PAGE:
Don't even attempt to do anything you see in our big crocodile art.
That's coming on nicely. They're making a real aquatic terror!
Over to Australia, and I'm searching for a croc that's causing trouble.
In Australia's Northern Territory, the rivers genuinely are
full of big crocodiles.
The locals have learnt how to deal with it - it's rarely a problem.
Every once in a while, a crocodile associates people with food.
Then that's a problem and it needs to be moved.
I'm here with local rangers to help them out
and to get as close as you possibly can in the wild to a saltwater croc.
Tonight we're hunting a particular croc that has been taking
a bit too much of an interest in some fishermen on the river bank.
Jonathan's in charge of getting hold of the croc once we get close to it,
using these prongs, which will go into the really hard scales
on the back of the crocodile's neck.
That might seem cruel, but these creatures are so strong,
so hardy, that'll be little more than a pin prick is to us.
It'll be enough to draw the croc close to the boat,
where we can get control.
After several hours of searching,
one of the rangers thinks he's spotted our croc.
I think we've got him.
We'll return to Australia soon, but back to the Deadly Art studio.
We've got Deevina's template on the side of a block of polystyrene.
Now we have to cut it out.
Using hot wires to cut the polystyrene
is like a knife through butter.
This mega-croc requires a lot of skill.
Now it's your turn. Here's Deevina with a deadly doodle.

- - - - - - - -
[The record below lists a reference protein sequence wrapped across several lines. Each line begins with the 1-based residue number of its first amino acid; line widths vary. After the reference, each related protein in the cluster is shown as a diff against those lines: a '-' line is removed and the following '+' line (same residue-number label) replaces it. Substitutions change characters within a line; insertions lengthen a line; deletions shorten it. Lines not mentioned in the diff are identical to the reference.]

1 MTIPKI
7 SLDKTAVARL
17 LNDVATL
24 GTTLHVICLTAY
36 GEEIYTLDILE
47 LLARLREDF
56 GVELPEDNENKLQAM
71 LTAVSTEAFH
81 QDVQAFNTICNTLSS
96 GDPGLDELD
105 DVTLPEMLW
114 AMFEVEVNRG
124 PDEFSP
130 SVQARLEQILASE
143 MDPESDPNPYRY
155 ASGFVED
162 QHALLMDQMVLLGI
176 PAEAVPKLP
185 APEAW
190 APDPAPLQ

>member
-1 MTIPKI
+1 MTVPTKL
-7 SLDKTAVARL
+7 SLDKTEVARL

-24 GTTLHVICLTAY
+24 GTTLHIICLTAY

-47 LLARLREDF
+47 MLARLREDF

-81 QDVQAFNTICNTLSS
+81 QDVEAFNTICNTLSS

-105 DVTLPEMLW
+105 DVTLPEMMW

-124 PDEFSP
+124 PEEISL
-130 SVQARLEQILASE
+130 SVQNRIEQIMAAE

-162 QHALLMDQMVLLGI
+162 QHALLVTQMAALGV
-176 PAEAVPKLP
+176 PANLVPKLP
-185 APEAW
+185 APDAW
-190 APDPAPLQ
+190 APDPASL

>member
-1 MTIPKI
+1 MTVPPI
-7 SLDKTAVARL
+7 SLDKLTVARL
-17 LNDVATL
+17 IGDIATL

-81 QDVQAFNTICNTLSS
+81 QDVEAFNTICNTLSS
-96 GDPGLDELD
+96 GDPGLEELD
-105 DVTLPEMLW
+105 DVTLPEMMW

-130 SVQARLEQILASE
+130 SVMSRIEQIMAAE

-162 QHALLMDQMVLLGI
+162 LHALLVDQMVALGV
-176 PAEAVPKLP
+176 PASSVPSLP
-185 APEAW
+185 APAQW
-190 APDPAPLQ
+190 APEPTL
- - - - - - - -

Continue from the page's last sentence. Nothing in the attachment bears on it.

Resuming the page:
This doodle's all about letters.
We'll start with a C - the head of the crocodile.
We'll add another C for the body.
Another one for the body again.
Once you've done that, add smaller Cs for the legs.
Now add a Z for the mouth. Make sure you get it really big.
Draw a sideways V to connect the mouth.
I'll draw my curvy tail now.
Now I'm adding the ridges.
This is like a road going down the hills.
It's getting slightly bigger as you come towards the head.
This helps you locate the eye, in the centre of the road.
That's my sketch done.
Now the secret to a good doodle is being bold with your pen.
I'm filling in the detail of the tail.
Getting the bold lines in there.
Drawing through the legs.
Adding in the V shapes for the foot.
Make sure you keep them nice and sharp.
Getting in his claws there.
Adding the body.
Getting the other leg in there.
Making sure the lines are very jaggedy
to emphasize the rough, scaly texture of the crocodile's skin.
Getting the last claw there.
Into the deadly part of the mouth now.
That crocodile looks like it's been in a fight!
It has a brilliant character already!
Right, now I think it's time for the best bit - the teeth.
I'm going to add some nice, sharp teeth in here.